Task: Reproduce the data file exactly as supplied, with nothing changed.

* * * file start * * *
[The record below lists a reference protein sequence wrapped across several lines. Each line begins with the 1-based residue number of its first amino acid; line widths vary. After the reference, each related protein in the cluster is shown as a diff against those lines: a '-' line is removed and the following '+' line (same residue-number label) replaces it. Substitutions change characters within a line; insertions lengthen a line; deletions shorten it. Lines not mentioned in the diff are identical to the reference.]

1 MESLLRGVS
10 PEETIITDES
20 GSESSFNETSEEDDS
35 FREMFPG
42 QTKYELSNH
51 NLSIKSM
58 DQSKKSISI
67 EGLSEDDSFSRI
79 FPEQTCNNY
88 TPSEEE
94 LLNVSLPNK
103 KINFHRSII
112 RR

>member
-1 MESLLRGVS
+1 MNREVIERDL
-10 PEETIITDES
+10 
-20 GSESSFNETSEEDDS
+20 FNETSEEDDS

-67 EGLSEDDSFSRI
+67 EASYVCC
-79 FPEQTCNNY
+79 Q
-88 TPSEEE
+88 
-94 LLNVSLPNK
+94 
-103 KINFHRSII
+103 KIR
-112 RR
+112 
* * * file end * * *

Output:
[The record below lists a reference protein sequence wrapped across several lines. Each line begins with the 1-based residue number of its first amino acid; line widths vary. After the reference, each related protein in the cluster is shown as a diff against those lines: a '-' line is removed and the following '+' line (same residue-number label) replaces it. Substitutions change characters within a line; insertions lengthen a line; deletions shorten it. Lines not mentioned in the diff are identical to the reference.]

1 MESLLRGVS
10 PEETIITDES
20 GSESSFNETSEEDDS
35 FREMFPG
42 QTKYELSNH
51 NLSIKSM
58 DQSKKSISI
67 EGLSEDDSFSRI
79 FPEQTCNNY
88 TPSEEE
94 LLNVSLPNK
103 KINFHRSII
112 RR

>member
-1 MESLLRGVS
+1 MNREVIERDL
-10 PEETIITDES
+10 
-20 GSESSFNETSEEDDS
+20 FNETSEEDDS

-67 EGLSEDDSFSRI
+67 EASYVCC
-79 FPEQTCNNY
+79 Q
-88 TPSEEE
+88 
-94 LLNVSLPNK
+94 
-103 KINFHRSII
+103 KIR
-112 RR
+112 